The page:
The Fall

Tarsem Singh finally released his 2nd movie, and it’s now showing at the Broadway Theater in Salt Lake. His first film, ‘The Cell,’ starred Jennifer Lopez and Vince Vauhn (that just sounds like a recipe for mind-numbing failure) and was released in 2000. Admittedly, I’ve never seen ‘The Cell,’ but it met with mediocre reviews.

‘The Fall’ was released May 9th, after 4 years of filming and 2 years of sitting on the shelf waiting for…I don’t what for. A distributor? The main complaint of critics of ‘The Fall’ (and of ‘The Cell’) is it’s fragmented and/or shallow plot. I’d have to agree slightly with this assessment, but also I think, who cares? This is one of the most visually stunning movies I’ve ever seen. And I think this was Tarsem’s point.

It was filmed over 4 years, spanning 18 countries. Tarsem wrote and directed the movie, as well as paid for it out-of-pocket. Filmed in such magnificent places as Istanbul’s Hagia Sophia, the look is pure beauty. Tarsem insists there are no special effects in the film, that all the remarkable is scenery looks just as it’s shown. This is truly a feat of location scouting. Remember how visually stunning ‘300’ was? Picture that, multiplied by 15, but without the special effects or depending on graphic violence and spattering blood to fill the voids. The acting left a little to be desired, but did I mention it was visually stunning? So much so, you can forgive all the other shortfalls. Catinca Untaru plays the cute, young, Romanian immigrant and steals the show with her acting abilities. More impressive still, is that she doesn’t speak English and memorized the way her lines sound, but didn’t understand what she was saying.

One critic said, sure it’s beautiful, but a coffee table picture book would have served the same purpose. This is simply not true. Yes, focus was centered around how the film looked, but Tarsem knows how to pull at emotional heart strings, couple dramatic scenes with dramatic music, as well as keep a little humor in the picture. Fortunately, some of the right people liked the movie. Included in these are David Fincher and Spike Jonze who use their names to endorse the film in the beginning. They might be the soul reason this movie is released in theaters at all. Fincher described his impression of the film as being, “what would’ve happened if Andrei Tarkovsky had made The Wizard of Oz.” I’m sure he meant that as a compliment, but if you’ve seen a Tarkovsky film…well, I promise this movie isn’t as boring as hell.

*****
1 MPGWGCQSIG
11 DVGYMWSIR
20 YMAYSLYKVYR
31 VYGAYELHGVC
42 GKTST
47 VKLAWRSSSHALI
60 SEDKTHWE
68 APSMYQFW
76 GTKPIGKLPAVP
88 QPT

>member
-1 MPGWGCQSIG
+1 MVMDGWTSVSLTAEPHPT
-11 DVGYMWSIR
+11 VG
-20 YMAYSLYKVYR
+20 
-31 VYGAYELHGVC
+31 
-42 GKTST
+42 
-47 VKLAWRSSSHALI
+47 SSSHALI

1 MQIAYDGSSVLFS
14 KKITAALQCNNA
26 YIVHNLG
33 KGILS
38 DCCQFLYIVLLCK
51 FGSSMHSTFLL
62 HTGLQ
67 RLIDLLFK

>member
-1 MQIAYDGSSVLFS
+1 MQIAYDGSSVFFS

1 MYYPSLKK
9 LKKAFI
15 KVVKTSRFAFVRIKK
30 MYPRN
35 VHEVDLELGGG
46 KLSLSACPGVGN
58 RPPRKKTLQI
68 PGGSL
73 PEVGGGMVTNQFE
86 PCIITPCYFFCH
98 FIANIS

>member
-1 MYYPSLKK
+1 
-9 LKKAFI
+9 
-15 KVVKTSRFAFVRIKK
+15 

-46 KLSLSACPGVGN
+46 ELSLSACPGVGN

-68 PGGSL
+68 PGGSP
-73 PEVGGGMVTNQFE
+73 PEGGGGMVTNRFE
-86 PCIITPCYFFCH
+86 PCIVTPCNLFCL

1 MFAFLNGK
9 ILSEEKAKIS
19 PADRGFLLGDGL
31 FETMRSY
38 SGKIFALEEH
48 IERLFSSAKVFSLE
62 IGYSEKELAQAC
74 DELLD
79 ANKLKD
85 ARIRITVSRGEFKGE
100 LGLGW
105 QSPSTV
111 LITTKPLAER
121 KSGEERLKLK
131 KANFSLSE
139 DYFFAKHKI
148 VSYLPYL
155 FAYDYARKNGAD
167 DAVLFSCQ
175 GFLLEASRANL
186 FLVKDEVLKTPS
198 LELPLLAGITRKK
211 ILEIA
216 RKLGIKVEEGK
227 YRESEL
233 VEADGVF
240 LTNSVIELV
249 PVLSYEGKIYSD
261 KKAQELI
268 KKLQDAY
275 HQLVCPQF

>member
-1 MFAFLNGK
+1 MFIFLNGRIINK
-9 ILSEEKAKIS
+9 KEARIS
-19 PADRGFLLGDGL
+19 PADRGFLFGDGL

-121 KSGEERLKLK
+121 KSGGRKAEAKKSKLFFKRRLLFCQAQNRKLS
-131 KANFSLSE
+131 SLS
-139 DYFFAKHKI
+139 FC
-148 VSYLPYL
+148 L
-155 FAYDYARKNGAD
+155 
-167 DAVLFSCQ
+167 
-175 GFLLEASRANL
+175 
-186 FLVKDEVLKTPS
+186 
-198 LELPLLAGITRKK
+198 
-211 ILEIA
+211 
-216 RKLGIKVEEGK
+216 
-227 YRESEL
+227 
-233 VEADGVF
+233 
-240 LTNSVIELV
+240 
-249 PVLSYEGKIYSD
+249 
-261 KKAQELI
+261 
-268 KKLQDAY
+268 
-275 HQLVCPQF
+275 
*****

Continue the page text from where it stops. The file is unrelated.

While it’s rated R, there’s no nudity at all (just a few men in loin cloths) and no profanity. With the exception of a moist bundle of flayed corpses, the film’s mild fantasy violence scarcely warrants so restrictive a rating.

Check out seven other clips of the film here.


Rottentomatoes score: 53%

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11 Responses to “The Fall”
  1. Jessica says:

    Pretty pretty post. Is this movie based on a book? By Camus?

  2. Cindroid says:

    nice pics. they add. i want to see it.

  3. blakecgriffin says:

    No, it’s not based on the Camus book. We’ll find a way to collaborate soon.

  4. nonsoccermom says:

    The Cell was…weird. To say the least. Visually stunning, though, and it appears that this one will be as well.

  5. Jen says:

    Thanks for playing along! I haven’t seen this movie or the Cell, but I love to travel, and will probably never get to these places so this one sounds intriguing.

  6. Mama Dawg says:

    I haven’t seen either of these but if the scenery is just as you described, it might be worth it. Thanks!

  7. Heather J. says:

    When I read that this was by the same guy as The Cell, I thought “No Way am I watching this.” But then I watched the 7 clips you mentioned. Wow! This actually looks really good! The idea of the story within a story is great, and the little girl is wonderfully adorable. Thanks so much for the review – I’m going to watch this for sure.

  8. Heather J. says:

    Me again – thanks for your comment on my blog. 🙂 All I can say is that must be the different between your standard movie goer (me) and your film critic (you) and film-award-giver. I’ll admit the the score was lovely, and part of the filming was beautifully done, but I need more than that in a movie. I do appreciate your comment though – I’m glad SOMEONE like this movie … it IS Daniel Day Lewis after all.

  9. Runningamuck says:

    Those pictures are awesome! I did see The Cell but it was so long ago I can’t remember much of it. I’m intrigued about this movie now. Will be adding it to my list.


  10. Bill Adams says:

    Film is, above all, a visual art, and if they get that part right, much can be forgiven. Remeber those weird time lapse pictures from the 80s and 90s, like Koyaniqaatsu, etc? All visual, no story. But the story here is actually strong. The fantasy story gains weight by subtle association with the reality story. Perhaps it was too subtle for some.

  11. Jen says:

    I just wanted to let you know that I finally watched this movie last night after reading your recommendation for it back in July. I pretty much agree with everything you say in your review but I was actually really impressed with the acting. That little girl was just perfect in her role and just blew me away. With all that said, I’d say that I liked the movie but didn’t love it. While the scenes from the bandit story were definitely pleasing to look at, I actually preferred the present day scenes in the hospital better. I know that might sound odd but that is just how much I enjoyed the interaction between the two leads. I’d probably give it 3 out of 4 stars. Thanks for letting me know about it–I would have never watched it if I hadn’t read your review. 🙂

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